I don’t blame him for asking - that seems like a sensible solution. But by saying I’m married, I am portraying that my answer of “no” is not enough. That this man should not respect what I say, but should respect another man’s presence, instead. I will never use my husband as an excuse, and I will teach my daughters, and my friends to follow suit.

Until we give ourselves the ability to stand up for our own thoughts, goals, objectives, and objections, how can we expect others to?

I was amazed, and filled with gratitude at the end (no I didn’t get fired). They reassured me that I will not be fired for providing a witty remark, or for letting a man at these shows know that he has crossed a boundary. One of my managers went as far as to let me know that he would call the company to let them know how their sales associates were treating others. They assured me that my company will back me up in these situations.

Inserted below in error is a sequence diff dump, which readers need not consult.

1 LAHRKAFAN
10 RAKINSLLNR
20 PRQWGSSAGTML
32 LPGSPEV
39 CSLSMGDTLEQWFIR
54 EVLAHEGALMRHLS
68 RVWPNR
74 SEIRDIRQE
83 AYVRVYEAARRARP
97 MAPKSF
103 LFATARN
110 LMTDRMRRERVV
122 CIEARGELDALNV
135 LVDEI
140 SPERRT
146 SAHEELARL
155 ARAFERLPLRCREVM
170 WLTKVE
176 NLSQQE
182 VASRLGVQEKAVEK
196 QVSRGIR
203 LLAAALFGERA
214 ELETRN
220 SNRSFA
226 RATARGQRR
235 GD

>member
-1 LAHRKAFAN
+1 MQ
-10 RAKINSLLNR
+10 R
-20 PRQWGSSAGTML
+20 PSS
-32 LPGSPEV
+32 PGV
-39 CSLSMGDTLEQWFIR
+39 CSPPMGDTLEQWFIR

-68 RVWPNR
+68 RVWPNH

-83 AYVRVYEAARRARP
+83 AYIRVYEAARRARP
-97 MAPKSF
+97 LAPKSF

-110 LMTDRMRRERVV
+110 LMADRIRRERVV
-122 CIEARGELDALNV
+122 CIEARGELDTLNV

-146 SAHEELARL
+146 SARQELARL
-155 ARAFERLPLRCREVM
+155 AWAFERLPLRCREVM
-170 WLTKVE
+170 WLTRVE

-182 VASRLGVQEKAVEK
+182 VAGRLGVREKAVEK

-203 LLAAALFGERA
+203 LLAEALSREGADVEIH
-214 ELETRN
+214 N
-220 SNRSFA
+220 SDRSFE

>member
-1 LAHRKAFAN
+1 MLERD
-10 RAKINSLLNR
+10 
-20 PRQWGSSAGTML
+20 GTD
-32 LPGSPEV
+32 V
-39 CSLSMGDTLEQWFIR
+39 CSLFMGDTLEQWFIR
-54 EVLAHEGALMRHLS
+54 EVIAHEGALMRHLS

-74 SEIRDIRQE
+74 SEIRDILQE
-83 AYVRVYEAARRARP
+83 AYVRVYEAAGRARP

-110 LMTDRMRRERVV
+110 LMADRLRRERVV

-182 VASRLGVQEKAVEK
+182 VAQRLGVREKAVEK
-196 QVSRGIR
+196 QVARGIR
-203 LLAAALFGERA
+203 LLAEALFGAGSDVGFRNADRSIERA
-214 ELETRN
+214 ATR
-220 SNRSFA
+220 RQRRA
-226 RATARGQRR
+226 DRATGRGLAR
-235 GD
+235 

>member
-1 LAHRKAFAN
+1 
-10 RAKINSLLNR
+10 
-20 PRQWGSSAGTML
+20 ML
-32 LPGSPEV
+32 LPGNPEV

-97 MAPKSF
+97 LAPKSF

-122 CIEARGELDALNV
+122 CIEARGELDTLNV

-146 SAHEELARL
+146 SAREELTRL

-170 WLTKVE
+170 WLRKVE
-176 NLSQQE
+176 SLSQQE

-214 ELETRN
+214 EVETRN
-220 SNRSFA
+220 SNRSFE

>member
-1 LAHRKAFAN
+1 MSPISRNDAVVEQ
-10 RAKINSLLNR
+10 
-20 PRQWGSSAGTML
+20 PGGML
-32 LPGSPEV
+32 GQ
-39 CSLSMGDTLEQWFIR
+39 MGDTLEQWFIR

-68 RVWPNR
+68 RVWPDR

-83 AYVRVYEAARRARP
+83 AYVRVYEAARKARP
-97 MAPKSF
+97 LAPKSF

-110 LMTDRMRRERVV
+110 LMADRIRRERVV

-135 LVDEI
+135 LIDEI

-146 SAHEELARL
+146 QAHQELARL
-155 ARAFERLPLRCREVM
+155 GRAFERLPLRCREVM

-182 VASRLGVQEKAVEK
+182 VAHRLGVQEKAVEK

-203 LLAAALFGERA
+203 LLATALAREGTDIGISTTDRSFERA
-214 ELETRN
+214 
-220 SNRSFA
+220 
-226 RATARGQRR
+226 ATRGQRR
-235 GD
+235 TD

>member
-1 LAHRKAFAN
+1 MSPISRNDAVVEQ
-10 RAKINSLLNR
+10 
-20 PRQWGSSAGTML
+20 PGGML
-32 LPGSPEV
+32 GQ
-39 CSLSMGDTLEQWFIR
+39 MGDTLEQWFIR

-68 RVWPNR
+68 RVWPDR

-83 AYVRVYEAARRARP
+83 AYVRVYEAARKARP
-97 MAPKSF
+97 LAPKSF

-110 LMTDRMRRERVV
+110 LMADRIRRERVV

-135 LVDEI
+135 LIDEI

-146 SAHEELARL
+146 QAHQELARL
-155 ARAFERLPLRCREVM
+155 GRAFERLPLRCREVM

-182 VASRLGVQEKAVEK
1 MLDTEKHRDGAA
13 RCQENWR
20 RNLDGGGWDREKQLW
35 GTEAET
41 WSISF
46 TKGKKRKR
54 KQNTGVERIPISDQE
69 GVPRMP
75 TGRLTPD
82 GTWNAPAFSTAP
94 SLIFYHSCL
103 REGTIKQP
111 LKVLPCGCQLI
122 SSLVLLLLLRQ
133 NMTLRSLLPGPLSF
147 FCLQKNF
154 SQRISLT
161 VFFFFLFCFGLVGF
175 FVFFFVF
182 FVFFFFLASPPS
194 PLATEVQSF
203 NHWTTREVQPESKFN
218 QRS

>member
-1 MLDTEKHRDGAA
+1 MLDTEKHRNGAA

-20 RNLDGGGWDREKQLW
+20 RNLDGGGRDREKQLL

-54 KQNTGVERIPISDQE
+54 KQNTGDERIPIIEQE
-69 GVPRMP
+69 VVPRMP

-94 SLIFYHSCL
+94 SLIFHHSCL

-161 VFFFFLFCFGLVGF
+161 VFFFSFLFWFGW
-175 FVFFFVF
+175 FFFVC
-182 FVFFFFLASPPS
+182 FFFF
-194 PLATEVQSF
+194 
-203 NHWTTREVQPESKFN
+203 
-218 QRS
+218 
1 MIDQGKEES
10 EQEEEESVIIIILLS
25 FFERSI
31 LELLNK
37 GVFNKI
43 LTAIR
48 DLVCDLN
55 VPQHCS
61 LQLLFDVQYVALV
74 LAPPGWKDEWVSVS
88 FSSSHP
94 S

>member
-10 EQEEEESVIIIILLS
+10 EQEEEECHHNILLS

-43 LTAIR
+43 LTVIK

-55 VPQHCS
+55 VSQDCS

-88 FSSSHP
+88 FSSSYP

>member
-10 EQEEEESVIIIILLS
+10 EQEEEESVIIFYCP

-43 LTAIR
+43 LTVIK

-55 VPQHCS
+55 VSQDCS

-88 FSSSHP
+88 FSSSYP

And that means more than you know.

  • Without saying it, they let me know that this situation did not make me a “weak” team member.

If anything, it will give me the tools to be more confident in my abilities regardless of my surroundings.

  • Without saying it, they treated me with respect and dignity.

They let me tell my story, without treating me like someone who can’t take care of themselves.

  • Without saying it, they instilled confidence in me.

I was confident I could actually remain working for this company when I need maternity leave, without fear of losing my job if I need an extra few weeks.